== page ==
Martorell's Ulcer Revisited

Steven Davison, MD, DDS, Edward Lee, MD, Edward D Newton, MD

Disclosures

Wounds. 2003;15(6) 

In This Article

Case Report

A 59-year-old Caucasian woman presented with a five-centimeter-diameter superficial ulcer on the anterolateral aspect of her left leg. The patient stated the ulcer had developed after minimal trauma (Figure 1). The wound failed to respond to extensive antibiotic therapy, local wound care, and application of local tissue growth factors by her previous physician. The patient denied a history of diabetes or peripheral vascular disease. On physical exam, the patient had significant hypertension with a diastolic blood pressure greater than 120mmHg despite antihypertensive therapy with a calcium channel blocker. The anterolateral supramalleolar region of the contralateral leg had a healed ulcer that had been covered with a skin graft three years earlier. There were no signs of venous stasis, such as edema or brawny induration. The patient had palpable pedal pulses and a normal ankle/brachial index (ABI). The patient was a smoker, and Beurger's disease was considered. The patient ceased all use of tobacco while being treated, but this did not lead to resolution of the ulcer. The ulcer was treated with debridement, elevation, and wet-to-dry saline dressings. The wound continued to progress. Factitious injury was eliminated with occlusive dressing while a negative hematologic and rheumatologic workup was completed. The wound had progressed with peroneus brevis and peroneus longus tendon exposure. Arteriogram did not indicate any significant arterial insufficiency. Attempted radial forearm free flap coverage of the 8cm x 7cm ulceration failed at post-operative Day 6 from venous stasis secondary to an extended period of dependency. The ulcer was progressive, particularly at the margins where tissue may have been traumatized during operation. Telltale satellite lesions developed (Figure 2). A biopsy of the ulcer exhibited hyalinization and thickening of the arteriole media (Figure 3). Quantitative and qualitative wound cultures exhibited superficial colonization with no deep infection. A Martorell's ulcer was suspected at this time, and aggressive antihypertensive therapy with clonidine, an ACE inhibitor, and a beta-blocker was initiated. The patient's diastolic blood pressure stabilized to < 80mmHg. The wound progression was arrested. Conservative wound care and judicious skin grafting healed the wound over four months. During hospitalization, the patient experienced severe pain that was out of proportion to the injury and required constant opiates and an epidural bupivicaine infusion to gain control. The wound has remained healed, and the patient's blood pressure has remained stable for several years (Figure 4).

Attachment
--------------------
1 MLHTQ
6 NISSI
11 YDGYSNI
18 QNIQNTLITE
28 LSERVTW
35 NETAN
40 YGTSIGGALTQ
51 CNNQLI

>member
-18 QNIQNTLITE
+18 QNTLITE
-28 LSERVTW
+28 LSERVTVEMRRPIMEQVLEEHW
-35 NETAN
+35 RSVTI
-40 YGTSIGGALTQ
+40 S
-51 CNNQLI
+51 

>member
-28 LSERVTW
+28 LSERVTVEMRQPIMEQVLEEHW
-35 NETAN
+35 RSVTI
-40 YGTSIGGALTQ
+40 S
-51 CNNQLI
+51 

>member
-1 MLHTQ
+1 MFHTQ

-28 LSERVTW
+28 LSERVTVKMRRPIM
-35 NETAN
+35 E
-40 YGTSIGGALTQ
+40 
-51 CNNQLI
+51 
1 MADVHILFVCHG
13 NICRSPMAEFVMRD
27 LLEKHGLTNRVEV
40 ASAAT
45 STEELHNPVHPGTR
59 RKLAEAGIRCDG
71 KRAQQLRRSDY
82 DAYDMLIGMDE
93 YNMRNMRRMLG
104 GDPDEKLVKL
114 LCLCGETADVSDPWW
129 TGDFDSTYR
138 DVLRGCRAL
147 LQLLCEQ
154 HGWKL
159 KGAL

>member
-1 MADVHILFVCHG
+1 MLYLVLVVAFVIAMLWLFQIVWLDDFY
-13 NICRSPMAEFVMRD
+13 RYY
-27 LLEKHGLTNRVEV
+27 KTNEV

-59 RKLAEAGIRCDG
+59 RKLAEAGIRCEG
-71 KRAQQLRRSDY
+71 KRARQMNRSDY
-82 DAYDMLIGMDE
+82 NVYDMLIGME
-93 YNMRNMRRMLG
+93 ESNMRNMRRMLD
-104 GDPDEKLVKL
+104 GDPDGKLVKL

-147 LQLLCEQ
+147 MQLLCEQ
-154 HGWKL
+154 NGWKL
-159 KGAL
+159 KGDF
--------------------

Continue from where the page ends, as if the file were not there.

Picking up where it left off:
This was the original wound. A distal extremity ulcer developed after mild trauma.

This photo shows the wound progression. The wound edge and satellite areas underwent infarction after mild trauma.

A biopsy of the ulcer exhibited hyalinization and thickening of the arteriole media.

This photo shows the healed wound.

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